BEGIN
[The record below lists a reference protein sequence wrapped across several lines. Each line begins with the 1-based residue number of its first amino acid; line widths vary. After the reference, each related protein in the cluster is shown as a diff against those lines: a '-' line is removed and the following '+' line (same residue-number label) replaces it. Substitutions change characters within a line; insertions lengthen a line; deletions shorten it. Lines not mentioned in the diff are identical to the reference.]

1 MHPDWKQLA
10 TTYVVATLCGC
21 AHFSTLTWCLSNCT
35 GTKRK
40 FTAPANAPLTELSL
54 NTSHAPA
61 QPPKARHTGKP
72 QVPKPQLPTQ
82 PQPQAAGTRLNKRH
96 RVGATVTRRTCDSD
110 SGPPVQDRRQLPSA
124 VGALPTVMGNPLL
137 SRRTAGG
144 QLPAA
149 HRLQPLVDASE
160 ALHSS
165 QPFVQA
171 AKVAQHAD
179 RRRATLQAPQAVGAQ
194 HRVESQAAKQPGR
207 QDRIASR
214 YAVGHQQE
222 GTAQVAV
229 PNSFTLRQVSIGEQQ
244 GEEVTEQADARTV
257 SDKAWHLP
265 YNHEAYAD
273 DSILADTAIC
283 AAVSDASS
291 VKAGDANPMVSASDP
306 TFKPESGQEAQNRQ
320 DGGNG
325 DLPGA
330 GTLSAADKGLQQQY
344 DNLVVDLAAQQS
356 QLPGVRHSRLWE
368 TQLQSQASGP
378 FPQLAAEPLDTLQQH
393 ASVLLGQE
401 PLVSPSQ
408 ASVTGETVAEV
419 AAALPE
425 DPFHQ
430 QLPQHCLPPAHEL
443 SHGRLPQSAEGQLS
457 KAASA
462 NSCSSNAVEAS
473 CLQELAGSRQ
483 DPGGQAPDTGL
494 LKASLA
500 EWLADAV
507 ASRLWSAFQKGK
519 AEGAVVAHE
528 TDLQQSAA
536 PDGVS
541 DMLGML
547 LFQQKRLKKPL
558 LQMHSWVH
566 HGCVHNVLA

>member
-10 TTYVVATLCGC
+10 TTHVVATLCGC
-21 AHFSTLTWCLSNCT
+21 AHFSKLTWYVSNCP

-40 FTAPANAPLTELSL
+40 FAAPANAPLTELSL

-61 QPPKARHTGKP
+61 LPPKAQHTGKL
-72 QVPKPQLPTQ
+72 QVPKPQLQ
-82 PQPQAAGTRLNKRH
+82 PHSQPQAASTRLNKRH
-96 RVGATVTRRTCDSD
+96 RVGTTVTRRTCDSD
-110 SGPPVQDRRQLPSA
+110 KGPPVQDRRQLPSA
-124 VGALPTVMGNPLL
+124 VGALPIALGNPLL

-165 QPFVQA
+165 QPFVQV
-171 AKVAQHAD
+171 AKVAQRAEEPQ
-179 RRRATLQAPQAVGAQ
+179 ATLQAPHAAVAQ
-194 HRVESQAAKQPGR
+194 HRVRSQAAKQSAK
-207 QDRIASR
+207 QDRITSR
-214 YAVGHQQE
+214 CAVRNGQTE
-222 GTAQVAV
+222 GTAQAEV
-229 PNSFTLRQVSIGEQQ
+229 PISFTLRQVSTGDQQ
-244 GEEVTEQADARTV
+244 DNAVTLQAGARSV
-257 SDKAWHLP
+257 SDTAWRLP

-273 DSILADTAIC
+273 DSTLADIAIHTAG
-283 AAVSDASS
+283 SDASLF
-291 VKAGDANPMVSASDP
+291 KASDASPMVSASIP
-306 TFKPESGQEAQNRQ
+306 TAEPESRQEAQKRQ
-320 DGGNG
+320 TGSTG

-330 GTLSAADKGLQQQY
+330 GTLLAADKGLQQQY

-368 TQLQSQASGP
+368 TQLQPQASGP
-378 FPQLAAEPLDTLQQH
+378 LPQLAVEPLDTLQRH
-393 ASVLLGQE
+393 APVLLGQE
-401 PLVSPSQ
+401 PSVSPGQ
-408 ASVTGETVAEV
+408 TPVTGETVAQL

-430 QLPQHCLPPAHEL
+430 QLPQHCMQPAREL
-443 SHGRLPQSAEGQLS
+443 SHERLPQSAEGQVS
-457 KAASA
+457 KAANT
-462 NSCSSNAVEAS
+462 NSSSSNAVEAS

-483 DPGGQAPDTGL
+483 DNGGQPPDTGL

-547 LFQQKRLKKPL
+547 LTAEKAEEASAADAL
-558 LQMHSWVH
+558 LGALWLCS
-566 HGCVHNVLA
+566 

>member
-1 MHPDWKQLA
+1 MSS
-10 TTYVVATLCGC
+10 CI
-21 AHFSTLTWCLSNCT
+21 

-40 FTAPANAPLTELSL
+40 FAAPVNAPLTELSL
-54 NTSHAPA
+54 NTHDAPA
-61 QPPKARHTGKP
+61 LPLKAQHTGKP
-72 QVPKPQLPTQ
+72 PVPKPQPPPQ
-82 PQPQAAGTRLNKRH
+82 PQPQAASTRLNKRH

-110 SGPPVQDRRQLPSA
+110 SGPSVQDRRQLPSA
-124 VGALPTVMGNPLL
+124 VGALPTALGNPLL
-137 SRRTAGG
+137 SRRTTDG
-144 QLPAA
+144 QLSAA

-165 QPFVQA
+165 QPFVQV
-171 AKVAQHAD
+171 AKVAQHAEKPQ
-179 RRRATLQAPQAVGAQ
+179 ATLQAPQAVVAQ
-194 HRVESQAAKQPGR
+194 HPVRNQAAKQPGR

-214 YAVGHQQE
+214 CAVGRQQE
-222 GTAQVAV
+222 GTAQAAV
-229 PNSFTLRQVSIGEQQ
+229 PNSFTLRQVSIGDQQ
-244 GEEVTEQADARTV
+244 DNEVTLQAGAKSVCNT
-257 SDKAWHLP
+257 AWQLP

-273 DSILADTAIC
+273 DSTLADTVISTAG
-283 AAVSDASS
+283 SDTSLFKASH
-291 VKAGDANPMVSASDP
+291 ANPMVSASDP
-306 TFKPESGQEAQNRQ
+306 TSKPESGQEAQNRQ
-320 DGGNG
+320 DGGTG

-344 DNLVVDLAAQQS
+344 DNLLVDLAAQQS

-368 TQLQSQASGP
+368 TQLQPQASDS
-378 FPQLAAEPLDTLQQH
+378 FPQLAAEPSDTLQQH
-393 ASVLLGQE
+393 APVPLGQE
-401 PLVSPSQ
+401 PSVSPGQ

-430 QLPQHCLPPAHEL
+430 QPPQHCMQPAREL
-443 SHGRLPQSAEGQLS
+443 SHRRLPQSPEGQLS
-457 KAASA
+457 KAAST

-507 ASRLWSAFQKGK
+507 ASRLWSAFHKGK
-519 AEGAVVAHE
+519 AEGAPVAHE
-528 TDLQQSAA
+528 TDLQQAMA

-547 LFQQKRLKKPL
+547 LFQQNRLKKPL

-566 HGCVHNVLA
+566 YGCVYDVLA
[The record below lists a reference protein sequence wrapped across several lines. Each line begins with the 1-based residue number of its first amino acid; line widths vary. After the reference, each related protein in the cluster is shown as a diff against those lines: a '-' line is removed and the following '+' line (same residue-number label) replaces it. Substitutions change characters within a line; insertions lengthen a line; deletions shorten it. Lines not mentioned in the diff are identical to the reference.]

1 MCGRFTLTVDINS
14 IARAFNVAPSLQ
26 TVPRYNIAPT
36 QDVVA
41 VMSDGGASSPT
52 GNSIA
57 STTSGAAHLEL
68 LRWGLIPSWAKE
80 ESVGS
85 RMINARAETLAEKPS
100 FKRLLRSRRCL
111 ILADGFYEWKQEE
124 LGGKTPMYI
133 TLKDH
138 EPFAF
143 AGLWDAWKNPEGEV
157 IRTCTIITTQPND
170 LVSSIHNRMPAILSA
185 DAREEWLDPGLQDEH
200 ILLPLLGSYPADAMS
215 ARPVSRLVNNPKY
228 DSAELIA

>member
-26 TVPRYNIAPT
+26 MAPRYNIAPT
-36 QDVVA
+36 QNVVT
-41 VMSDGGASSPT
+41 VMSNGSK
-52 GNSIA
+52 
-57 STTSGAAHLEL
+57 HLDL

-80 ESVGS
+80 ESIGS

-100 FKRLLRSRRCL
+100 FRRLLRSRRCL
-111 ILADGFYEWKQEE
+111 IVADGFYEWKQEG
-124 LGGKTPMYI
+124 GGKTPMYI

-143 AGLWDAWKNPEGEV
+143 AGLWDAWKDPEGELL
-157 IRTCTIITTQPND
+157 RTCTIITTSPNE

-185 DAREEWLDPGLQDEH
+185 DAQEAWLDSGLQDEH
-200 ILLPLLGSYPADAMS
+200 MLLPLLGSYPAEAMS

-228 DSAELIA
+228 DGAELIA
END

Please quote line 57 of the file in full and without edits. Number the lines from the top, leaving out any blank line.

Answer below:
541 DMLGML